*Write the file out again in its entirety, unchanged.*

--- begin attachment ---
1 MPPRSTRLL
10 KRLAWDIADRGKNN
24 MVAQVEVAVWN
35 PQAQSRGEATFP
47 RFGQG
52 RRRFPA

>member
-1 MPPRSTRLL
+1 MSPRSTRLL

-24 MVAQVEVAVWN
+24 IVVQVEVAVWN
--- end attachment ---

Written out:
1 MPPRSTRLL
10 KRLAWDIADRGKNN
24 MVAQVEVAVWN
35 PQAQSRGEATFP
47 RFGQG
52 RRRFPA

>member
-1 MPPRSTRLL
+1 MSPRSTRLL

-24 MVAQVEVAVWN
+24 IVVQVEVAVWN